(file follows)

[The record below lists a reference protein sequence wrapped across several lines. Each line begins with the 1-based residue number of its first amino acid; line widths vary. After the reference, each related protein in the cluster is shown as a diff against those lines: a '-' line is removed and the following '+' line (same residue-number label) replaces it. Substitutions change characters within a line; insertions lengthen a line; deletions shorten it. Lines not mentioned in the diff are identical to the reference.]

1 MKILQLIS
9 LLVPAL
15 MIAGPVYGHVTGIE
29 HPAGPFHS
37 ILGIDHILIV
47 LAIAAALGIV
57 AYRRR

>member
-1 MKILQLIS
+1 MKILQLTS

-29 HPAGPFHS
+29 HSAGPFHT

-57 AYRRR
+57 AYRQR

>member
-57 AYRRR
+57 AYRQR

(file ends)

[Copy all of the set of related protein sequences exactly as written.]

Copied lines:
[The record below lists a reference protein sequence wrapped across several lines. Each line begins with the 1-based residue number of its first amino acid; line widths vary. After the reference, each related protein in the cluster is shown as a diff against those lines: a '-' line is removed and the following '+' line (same residue-number label) replaces it. Substitutions change characters within a line; insertions lengthen a line; deletions shorten it. Lines not mentioned in the diff are identical to the reference.]

1 MKILQLIS
9 LLVPAL
15 MIAGPVYGHVTGIE
29 HPAGPFHS
37 ILGIDHILIV
47 LAIAAALGIV
57 AYRRR

>member
-1 MKILQLIS
+1 MKILQLTS

-29 HPAGPFHS
+29 HSAGPFHT

-57 AYRRR
+57 AYRQR

>member
-57 AYRRR
+57 AYRQR